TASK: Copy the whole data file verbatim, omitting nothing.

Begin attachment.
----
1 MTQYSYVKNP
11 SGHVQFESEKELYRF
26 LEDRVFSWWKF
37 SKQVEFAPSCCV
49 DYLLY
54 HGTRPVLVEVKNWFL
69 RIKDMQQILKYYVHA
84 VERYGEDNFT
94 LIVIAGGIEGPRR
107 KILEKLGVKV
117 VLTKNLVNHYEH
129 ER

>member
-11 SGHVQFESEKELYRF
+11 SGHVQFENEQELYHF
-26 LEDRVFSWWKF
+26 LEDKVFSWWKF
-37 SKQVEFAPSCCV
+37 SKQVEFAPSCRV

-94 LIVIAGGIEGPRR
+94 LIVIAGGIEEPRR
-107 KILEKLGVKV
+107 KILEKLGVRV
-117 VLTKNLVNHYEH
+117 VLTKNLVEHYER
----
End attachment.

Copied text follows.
1 MTQYSYVKNP
11 SGHVQFESEKELYRF
26 LEDRVFSWWKF
37 SKQVEFAPSCCV
49 DYLLY
54 HGTRPVLVEVKNWFL
69 RIKDMQQILKYYVHA
84 VERYGEDNFT
94 LIVIAGGIEGPRR
107 KILEKLGVKV
117 VLTKNLVNHYEH
129 ER

>member
-11 SGHVQFESEKELYRF
+11 SGHVQFENEQELYHF
-26 LEDRVFSWWKF
+26 LEDKVFSWWKF
-37 SKQVEFAPSCCV
+37 SKQVEFAPSCRV

-94 LIVIAGGIEGPRR
+94 LIVIAGGIEEPRR
-107 KILEKLGVKV
+107 KILEKLGVRV
-117 VLTKNLVNHYEH
+117 VLTKNLVEHYER